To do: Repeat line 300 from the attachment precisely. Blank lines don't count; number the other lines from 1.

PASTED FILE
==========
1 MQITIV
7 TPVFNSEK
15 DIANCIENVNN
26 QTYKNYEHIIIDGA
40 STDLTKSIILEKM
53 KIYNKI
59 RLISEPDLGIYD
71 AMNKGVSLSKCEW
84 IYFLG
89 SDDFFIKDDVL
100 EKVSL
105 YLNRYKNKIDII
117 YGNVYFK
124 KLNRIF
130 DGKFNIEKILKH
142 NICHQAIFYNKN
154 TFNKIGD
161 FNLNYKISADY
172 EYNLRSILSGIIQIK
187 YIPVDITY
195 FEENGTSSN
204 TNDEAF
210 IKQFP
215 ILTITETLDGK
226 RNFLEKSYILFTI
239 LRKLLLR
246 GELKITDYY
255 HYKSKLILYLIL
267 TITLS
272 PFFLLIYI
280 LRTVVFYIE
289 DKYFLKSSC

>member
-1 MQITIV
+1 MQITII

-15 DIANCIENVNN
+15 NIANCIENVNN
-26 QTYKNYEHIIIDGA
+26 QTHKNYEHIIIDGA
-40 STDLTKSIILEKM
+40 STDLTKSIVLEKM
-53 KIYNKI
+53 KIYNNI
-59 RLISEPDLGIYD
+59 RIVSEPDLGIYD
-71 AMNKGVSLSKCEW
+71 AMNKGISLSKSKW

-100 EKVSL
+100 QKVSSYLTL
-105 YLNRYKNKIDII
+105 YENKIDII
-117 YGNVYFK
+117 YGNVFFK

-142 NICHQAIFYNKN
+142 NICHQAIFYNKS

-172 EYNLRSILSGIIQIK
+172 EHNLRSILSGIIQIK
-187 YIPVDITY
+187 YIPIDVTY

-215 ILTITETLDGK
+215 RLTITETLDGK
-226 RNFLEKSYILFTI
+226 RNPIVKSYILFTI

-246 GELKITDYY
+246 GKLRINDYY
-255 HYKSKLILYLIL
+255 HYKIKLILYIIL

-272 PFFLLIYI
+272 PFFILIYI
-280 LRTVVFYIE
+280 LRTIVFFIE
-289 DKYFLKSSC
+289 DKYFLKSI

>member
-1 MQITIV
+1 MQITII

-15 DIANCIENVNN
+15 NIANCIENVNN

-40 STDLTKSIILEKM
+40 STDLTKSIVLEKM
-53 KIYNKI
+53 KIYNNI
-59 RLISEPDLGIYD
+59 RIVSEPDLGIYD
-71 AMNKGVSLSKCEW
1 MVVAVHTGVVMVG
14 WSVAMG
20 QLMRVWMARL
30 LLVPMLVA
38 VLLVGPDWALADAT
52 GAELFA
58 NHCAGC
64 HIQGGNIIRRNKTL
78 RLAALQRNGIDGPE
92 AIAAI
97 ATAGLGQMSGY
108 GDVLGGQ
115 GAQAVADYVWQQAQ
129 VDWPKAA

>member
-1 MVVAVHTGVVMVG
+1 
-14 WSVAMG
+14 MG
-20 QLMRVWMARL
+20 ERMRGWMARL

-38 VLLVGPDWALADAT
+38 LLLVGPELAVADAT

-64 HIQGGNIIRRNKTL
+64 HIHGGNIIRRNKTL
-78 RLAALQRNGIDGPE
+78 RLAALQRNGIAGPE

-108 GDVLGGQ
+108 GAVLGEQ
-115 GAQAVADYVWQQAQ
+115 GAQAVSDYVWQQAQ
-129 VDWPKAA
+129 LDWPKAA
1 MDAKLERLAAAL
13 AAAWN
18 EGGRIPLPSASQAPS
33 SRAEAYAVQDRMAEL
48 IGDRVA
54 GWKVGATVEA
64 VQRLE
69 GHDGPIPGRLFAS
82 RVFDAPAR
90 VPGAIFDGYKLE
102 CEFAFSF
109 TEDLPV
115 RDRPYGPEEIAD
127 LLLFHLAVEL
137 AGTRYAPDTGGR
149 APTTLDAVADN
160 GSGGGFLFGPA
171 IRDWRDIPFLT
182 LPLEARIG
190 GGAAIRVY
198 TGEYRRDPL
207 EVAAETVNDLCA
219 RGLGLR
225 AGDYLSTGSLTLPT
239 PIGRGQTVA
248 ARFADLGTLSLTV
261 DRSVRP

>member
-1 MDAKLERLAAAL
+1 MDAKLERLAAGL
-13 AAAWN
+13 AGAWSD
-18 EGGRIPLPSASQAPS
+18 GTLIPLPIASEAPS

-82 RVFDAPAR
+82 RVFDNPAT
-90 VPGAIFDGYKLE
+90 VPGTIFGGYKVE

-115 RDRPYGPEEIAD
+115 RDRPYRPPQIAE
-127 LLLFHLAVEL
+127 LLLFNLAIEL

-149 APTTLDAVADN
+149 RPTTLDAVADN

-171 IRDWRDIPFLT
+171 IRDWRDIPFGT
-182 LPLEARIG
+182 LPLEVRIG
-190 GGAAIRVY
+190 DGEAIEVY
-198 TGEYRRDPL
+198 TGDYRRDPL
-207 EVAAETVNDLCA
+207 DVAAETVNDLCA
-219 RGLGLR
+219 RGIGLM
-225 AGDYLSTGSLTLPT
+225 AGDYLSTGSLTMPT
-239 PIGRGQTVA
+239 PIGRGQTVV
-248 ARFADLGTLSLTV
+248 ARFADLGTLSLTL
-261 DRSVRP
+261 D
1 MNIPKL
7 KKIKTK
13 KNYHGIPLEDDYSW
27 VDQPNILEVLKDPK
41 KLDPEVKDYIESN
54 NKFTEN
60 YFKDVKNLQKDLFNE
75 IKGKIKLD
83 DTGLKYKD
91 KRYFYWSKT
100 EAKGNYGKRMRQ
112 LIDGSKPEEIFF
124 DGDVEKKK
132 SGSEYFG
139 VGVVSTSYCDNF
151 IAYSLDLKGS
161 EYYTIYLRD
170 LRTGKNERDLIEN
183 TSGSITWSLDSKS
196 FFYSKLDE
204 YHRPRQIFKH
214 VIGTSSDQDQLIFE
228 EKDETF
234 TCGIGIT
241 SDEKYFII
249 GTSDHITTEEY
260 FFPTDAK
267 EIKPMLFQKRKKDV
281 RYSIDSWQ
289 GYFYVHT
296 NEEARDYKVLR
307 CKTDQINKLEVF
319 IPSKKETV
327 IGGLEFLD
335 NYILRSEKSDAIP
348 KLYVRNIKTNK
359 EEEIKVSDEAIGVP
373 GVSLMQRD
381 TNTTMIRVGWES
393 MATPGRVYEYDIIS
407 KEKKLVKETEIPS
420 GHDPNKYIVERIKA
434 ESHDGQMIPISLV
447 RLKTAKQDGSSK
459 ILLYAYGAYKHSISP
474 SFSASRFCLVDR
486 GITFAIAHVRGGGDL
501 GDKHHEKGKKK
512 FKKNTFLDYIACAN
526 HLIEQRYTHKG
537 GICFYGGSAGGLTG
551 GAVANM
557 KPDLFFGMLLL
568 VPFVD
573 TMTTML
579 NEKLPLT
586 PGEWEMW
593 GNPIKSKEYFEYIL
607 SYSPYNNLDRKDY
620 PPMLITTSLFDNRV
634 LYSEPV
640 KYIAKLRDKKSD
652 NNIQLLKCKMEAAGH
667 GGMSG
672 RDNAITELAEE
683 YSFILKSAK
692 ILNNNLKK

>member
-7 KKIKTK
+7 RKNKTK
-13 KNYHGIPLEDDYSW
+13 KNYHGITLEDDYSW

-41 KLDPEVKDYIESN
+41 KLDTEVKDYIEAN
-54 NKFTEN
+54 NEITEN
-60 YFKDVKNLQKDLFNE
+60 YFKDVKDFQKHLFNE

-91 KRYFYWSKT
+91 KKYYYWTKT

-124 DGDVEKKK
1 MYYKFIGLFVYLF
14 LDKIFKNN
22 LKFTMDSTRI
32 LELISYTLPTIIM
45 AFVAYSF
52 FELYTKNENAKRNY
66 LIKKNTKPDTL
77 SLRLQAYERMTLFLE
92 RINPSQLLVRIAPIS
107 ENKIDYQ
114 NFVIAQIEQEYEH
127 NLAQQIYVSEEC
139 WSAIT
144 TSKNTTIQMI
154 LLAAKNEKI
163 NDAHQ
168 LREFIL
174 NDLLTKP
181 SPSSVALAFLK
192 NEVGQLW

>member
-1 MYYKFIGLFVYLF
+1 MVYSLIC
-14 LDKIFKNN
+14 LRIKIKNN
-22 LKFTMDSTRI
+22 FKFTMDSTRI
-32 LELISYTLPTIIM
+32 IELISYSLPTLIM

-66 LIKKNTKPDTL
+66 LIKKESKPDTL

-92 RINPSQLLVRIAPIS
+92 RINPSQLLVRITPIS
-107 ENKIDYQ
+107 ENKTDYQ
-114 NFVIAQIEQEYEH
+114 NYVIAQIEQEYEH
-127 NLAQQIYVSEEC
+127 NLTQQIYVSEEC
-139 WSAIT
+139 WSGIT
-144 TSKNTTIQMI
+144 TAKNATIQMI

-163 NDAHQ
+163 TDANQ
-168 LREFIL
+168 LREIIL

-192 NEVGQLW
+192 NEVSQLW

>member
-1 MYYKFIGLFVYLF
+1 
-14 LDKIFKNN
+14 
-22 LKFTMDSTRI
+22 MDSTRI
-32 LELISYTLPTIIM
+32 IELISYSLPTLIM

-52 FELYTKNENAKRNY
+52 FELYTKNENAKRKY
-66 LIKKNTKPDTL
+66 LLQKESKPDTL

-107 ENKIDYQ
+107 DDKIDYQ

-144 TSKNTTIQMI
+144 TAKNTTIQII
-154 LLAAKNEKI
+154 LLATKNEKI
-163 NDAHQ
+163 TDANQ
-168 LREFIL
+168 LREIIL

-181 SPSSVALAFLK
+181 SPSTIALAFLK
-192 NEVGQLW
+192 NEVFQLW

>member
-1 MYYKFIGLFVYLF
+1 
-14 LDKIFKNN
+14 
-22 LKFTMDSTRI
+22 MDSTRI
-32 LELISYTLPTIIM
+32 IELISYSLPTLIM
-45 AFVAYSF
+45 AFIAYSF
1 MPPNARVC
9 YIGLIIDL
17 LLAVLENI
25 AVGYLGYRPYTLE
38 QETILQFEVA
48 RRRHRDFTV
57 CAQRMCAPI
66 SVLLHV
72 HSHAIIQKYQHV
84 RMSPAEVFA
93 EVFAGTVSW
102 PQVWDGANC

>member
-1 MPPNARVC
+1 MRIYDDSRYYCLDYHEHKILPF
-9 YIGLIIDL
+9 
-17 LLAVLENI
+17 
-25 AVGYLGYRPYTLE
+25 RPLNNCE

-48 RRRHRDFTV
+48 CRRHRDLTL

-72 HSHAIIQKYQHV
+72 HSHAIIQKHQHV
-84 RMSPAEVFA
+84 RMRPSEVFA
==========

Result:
+114 NYVIAQIEQEYEH